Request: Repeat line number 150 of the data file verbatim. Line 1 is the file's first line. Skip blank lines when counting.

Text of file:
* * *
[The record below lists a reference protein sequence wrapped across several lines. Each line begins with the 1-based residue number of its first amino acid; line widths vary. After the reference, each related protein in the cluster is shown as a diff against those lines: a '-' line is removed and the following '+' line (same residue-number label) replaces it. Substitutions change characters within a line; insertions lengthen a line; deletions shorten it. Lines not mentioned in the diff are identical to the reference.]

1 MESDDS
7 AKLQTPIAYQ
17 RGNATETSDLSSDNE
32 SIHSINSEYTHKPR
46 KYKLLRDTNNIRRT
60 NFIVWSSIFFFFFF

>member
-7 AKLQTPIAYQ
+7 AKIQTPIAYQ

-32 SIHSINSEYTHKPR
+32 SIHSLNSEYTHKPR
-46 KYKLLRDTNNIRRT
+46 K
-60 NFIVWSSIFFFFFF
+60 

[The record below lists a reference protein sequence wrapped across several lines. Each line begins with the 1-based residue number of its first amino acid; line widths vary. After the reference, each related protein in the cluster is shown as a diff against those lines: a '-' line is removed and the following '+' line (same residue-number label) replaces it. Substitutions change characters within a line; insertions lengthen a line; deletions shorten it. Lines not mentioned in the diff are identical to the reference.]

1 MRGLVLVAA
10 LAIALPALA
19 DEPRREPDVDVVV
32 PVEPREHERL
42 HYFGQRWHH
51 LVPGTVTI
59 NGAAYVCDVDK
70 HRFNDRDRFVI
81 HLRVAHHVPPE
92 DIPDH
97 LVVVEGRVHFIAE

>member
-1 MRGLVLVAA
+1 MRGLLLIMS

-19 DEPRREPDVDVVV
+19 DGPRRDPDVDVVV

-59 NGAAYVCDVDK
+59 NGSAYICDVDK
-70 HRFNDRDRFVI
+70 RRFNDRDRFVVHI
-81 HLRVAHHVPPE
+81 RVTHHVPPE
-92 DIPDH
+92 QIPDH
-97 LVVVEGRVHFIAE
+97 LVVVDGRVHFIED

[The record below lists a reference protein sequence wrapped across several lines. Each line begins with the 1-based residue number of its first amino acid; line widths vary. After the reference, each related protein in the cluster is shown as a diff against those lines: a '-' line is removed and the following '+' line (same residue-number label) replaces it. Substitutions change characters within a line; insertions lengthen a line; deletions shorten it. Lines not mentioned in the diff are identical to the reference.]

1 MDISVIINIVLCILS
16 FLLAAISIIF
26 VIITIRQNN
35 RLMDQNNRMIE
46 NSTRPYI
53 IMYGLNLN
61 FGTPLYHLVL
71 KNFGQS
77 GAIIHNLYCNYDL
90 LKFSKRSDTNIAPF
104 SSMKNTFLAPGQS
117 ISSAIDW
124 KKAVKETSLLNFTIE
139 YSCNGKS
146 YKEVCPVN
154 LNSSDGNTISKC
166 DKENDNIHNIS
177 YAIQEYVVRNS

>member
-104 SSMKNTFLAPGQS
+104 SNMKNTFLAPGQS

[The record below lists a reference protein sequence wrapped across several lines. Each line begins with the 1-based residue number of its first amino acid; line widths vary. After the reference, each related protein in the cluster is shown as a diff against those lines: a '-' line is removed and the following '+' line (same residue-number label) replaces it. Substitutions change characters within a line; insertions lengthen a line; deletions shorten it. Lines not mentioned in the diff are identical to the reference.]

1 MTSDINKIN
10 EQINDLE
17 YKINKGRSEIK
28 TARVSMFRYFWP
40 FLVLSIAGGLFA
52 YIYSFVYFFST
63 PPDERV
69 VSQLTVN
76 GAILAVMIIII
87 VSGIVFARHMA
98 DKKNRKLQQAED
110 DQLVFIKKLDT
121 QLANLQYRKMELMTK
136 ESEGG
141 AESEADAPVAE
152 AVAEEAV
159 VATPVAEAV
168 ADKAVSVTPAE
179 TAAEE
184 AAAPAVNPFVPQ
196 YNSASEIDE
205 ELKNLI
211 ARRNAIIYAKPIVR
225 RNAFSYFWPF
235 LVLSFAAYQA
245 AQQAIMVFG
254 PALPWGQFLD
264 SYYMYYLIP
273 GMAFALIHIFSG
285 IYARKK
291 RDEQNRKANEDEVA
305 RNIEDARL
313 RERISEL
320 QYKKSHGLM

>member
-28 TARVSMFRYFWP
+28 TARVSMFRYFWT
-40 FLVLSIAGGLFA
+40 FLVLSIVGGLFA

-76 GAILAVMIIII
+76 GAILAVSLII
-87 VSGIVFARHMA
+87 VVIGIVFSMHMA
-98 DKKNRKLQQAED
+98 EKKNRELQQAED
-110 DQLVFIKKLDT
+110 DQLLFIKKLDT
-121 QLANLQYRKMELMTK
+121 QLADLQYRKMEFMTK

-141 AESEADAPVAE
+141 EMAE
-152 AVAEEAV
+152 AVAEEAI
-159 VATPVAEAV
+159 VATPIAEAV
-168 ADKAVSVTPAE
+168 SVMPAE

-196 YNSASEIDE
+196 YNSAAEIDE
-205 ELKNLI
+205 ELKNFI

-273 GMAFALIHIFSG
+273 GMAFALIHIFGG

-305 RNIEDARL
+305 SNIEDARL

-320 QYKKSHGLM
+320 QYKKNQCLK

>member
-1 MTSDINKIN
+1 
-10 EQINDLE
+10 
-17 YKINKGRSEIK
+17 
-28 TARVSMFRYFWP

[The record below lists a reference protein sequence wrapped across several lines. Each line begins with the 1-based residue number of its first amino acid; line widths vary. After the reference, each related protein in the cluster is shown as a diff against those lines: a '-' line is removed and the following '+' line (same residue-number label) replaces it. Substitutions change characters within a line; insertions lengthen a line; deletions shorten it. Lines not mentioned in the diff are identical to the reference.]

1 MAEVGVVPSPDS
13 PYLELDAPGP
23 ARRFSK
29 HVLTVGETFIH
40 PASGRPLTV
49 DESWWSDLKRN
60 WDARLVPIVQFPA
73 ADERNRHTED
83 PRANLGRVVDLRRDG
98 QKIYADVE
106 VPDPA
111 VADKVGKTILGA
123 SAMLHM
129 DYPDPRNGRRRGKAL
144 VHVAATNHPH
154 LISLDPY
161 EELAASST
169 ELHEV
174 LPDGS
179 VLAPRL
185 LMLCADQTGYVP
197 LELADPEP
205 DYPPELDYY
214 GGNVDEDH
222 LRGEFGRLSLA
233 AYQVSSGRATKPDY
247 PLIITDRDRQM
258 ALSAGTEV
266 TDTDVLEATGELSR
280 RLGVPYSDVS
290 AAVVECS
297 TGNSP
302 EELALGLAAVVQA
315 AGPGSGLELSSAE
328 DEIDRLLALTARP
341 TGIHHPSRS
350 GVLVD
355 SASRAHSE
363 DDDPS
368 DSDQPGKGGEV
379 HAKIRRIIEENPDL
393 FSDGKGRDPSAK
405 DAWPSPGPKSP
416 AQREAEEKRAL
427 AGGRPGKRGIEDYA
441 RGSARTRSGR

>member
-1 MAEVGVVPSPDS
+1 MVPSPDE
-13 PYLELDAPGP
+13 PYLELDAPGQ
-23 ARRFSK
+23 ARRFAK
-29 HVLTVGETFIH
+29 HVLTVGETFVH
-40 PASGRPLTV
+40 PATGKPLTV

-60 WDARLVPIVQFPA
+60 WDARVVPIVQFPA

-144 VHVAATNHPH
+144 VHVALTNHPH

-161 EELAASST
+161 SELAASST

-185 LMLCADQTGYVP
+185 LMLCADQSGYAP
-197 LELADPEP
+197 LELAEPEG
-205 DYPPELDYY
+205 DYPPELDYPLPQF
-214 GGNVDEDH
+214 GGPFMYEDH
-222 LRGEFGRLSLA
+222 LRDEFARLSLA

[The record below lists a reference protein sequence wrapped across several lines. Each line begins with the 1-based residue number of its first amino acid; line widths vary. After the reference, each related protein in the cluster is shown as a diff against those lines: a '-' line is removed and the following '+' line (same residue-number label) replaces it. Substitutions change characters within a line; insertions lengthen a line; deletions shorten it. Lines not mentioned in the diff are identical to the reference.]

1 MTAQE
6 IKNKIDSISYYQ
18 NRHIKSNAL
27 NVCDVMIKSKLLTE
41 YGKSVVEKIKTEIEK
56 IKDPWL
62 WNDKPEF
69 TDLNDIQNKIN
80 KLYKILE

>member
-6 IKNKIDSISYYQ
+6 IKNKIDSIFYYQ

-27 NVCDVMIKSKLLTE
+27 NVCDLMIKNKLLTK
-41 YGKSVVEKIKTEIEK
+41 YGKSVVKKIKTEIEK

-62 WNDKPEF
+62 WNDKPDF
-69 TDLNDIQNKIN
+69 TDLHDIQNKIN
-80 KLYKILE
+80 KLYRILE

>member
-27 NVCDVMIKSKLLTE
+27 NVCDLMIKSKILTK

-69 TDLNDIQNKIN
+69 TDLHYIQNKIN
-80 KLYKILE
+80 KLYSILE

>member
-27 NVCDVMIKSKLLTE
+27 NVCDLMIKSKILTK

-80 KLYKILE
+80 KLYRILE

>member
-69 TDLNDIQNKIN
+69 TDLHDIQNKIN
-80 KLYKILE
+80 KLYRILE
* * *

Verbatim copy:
73 ADERNRHTED